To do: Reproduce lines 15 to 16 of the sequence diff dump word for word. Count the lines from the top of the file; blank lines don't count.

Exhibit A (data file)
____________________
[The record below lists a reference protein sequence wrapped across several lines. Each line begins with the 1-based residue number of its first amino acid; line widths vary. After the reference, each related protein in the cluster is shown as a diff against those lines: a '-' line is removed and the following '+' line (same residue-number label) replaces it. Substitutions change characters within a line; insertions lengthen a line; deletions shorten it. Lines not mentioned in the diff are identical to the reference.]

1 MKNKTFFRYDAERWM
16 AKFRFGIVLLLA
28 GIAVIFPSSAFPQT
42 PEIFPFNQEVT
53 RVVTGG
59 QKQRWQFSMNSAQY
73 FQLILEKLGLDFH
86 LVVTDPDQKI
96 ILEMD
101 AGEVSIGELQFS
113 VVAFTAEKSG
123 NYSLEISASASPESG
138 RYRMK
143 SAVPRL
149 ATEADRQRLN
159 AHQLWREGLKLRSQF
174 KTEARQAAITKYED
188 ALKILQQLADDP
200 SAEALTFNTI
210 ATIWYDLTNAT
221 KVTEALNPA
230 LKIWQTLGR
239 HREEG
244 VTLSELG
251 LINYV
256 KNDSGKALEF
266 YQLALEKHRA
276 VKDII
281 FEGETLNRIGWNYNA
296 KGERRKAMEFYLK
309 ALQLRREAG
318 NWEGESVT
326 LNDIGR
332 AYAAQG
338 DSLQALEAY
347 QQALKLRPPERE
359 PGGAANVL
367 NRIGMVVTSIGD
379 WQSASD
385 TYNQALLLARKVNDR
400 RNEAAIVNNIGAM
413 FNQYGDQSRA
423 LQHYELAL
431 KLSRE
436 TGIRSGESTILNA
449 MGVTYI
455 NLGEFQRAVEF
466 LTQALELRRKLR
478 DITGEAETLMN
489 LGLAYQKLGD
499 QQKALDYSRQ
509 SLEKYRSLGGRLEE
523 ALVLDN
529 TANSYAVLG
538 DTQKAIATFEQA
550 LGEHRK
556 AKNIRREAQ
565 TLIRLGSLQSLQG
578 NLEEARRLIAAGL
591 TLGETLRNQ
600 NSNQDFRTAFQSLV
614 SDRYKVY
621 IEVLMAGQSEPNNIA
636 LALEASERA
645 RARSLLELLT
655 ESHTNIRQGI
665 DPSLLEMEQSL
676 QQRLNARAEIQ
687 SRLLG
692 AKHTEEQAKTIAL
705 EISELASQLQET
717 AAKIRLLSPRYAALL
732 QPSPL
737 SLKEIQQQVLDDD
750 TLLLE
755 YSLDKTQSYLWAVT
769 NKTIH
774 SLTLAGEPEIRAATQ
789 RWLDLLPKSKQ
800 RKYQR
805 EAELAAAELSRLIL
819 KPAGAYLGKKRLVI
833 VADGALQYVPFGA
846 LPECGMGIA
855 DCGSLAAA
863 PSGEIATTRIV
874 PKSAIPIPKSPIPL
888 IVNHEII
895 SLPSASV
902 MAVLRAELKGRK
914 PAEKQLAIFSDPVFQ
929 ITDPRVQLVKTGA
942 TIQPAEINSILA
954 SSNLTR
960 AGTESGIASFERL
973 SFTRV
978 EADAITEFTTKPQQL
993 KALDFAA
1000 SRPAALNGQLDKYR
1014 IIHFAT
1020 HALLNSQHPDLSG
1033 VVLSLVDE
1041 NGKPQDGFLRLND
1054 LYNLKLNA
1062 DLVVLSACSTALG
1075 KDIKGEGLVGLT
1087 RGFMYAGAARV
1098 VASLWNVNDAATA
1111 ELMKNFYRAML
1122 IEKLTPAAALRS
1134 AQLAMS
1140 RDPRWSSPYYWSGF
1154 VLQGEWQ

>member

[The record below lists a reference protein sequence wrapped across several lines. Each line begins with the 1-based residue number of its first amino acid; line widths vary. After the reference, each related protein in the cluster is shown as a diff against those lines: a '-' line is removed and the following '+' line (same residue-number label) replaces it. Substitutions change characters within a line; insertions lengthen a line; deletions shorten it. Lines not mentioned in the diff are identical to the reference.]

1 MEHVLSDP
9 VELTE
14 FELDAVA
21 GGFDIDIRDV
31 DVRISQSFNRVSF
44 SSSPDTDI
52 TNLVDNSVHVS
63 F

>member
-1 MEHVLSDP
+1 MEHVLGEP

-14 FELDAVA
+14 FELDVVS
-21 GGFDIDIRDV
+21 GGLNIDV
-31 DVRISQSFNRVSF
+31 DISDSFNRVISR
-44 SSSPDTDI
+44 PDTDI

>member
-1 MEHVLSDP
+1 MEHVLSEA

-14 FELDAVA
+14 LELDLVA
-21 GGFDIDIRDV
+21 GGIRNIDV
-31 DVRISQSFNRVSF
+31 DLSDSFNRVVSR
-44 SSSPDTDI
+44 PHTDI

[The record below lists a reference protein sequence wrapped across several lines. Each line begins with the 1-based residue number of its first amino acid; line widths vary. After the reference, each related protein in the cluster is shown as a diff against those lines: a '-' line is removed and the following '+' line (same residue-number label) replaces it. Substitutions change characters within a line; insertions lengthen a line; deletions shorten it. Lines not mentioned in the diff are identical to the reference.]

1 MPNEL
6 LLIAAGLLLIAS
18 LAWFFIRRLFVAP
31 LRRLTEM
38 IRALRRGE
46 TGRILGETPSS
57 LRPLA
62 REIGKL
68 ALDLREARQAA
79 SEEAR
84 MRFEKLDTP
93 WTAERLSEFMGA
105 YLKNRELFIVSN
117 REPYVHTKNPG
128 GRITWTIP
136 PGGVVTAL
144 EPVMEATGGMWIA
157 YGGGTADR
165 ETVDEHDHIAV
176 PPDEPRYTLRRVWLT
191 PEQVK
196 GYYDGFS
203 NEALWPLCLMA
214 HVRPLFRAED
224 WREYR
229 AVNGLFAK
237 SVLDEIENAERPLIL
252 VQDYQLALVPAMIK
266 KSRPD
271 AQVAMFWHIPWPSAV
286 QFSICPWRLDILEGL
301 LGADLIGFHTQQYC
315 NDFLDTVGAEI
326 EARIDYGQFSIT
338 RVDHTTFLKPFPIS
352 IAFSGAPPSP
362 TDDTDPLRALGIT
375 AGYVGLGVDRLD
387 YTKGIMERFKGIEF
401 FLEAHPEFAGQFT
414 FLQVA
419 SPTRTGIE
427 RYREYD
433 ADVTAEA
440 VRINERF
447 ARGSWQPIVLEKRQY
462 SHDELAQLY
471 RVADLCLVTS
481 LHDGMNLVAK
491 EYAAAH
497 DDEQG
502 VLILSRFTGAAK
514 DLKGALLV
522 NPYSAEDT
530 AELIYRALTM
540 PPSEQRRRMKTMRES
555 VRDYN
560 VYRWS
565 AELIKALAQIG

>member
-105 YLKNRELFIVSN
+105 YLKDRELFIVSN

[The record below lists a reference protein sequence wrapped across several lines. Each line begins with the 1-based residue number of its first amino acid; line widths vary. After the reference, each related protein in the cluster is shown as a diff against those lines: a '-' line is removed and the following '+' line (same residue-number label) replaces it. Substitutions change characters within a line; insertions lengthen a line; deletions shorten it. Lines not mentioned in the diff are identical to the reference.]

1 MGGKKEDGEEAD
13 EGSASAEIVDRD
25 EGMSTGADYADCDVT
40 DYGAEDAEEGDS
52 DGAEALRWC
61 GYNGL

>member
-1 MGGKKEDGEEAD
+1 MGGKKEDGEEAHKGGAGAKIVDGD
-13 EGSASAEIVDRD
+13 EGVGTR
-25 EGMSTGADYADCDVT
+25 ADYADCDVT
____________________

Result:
143 SAVPRL
149 ATEADRQRLN